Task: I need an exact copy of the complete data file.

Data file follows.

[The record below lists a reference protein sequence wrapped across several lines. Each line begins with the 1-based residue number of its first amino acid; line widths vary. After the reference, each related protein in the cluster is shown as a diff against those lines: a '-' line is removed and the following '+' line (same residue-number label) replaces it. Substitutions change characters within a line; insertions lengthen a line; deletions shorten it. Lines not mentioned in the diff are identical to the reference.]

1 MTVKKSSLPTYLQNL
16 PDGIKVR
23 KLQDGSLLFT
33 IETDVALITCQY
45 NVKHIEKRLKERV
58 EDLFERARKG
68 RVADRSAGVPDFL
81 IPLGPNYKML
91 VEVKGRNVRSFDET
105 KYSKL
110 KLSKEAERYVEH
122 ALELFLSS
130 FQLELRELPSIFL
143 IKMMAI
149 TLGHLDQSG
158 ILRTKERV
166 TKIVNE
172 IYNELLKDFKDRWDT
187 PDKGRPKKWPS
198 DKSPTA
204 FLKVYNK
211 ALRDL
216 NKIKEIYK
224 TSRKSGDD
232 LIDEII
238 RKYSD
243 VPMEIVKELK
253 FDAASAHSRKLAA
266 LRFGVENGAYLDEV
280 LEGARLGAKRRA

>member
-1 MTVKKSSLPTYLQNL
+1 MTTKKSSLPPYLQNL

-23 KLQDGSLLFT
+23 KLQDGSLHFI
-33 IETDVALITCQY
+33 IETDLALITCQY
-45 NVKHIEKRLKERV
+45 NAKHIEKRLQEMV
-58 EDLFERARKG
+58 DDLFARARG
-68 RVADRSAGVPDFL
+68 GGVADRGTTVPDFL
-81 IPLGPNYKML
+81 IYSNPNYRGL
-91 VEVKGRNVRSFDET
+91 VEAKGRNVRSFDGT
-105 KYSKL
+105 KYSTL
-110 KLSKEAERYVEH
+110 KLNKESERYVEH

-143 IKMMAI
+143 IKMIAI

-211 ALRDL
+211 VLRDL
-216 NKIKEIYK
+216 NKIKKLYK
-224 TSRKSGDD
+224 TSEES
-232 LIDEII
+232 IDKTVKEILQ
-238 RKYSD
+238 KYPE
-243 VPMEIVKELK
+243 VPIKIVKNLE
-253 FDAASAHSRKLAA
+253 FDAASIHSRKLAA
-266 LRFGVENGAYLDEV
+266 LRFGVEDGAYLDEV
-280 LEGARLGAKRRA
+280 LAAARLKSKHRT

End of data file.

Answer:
[The record below lists a reference protein sequence wrapped across several lines. Each line begins with the 1-based residue number of its first amino acid; line widths vary. After the reference, each related protein in the cluster is shown as a diff against those lines: a '-' line is removed and the following '+' line (same residue-number label) replaces it. Substitutions change characters within a line; insertions lengthen a line; deletions shorten it. Lines not mentioned in the diff are identical to the reference.]

1 MTVKKSSLPTYLQNL
16 PDGIKVR
23 KLQDGSLLFT
33 IETDVALITCQY
45 NVKHIEKRLKERV
58 EDLFERARKG
68 RVADRSAGVPDFL
81 IPLGPNYKML
91 VEVKGRNVRSFDET
105 KYSKL
110 KLSKEAERYVEH
122 ALELFLSS
130 FQLELRELPSIFL
143 IKMMAI
149 TLGHLDQSG
158 ILRTKERV
166 TKIVNE
172 IYNELLKDFKDRWDT
187 PDKGRPKKWPS
198 DKSPTA
204 FLKVYNK
211 ALRDL
216 NKIKEIYK
224 TSRKSGDD
232 LIDEII
238 RKYSD
243 VPMEIVKELK
253 FDAASAHSRKLAA
266 LRFGVENGAYLDEV
280 LEGARLGAKRRA

>member
-1 MTVKKSSLPTYLQNL
+1 MTTKKSSLPPYLQNL

-23 KLQDGSLLFT
+23 KLQDGSLHFI
-33 IETDVALITCQY
+33 IETDLALITCQY
-45 NVKHIEKRLKERV
+45 NAKHIEKRLQEMV
-58 EDLFERARKG
+58 DDLFARARG
-68 RVADRSAGVPDFL
+68 GGVADRGTTVPDFL
-81 IPLGPNYKML
+81 IYSNPNYRGL
-91 VEVKGRNVRSFDET
+91 VEAKGRNVRSFDGT
-105 KYSKL
+105 KYSTL
-110 KLSKEAERYVEH
+110 KLNKESERYVEH

-143 IKMMAI
+143 IKMIAI

-211 ALRDL
+211 VLRDL
-216 NKIKEIYK
+216 NKIKKLYK
-224 TSRKSGDD
+224 TSEES
-232 LIDEII
+232 IDKTVKEILQ
-238 RKYSD
+238 KYPE
-243 VPMEIVKELK
+243 VPIKIVKNLE
-253 FDAASAHSRKLAA
+253 FDAASIHSRKLAA
-266 LRFGVENGAYLDEV
+266 LRFGVEDGAYLDEV
-280 LEGARLGAKRRA
+280 LAAARLKSKHRT